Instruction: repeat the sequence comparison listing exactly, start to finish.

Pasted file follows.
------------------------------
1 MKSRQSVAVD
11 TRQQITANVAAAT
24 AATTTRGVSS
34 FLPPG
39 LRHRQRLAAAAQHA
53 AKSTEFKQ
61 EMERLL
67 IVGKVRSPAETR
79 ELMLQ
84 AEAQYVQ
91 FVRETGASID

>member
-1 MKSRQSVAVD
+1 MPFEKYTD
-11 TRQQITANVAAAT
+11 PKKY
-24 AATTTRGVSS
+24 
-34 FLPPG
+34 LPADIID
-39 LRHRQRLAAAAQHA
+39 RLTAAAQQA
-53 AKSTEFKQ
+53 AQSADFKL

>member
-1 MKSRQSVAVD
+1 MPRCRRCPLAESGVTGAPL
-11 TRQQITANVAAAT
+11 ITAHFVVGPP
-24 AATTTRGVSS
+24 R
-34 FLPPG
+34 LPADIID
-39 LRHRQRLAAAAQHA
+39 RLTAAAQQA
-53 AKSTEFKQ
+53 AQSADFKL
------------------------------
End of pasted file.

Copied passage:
1 MKSRQSVAVD
11 TRQQITANVAAAT
24 AATTTRGVSS
34 FLPPG
39 LRHRQRLAAAAQHA
53 AKSTEFKQ
61 EMERLL
67 IVGKVRSPAETR
79 ELMLQ
84 AEAQYVQ
91 FVRETGASID

>member
-1 MKSRQSVAVD
+1 MPFEKYTD
-11 TRQQITANVAAAT
+11 PKKY
-24 AATTTRGVSS
+24 
-34 FLPPG
+34 LPADIID
-39 LRHRQRLAAAAQHA
+39 RLTAAAQQA
-53 AKSTEFKQ
+53 AQSADFKL

>member
-1 MKSRQSVAVD
+1 MPRCRRCPLAESGVTGAPL
-11 TRQQITANVAAAT
+11 ITAHFVVGPP
-24 AATTTRGVSS
+24 R
-34 FLPPG
+34 LPADIID
-39 LRHRQRLAAAAQHA
+39 RLTAAAQQA
-53 AKSTEFKQ
+53 AQSADFKL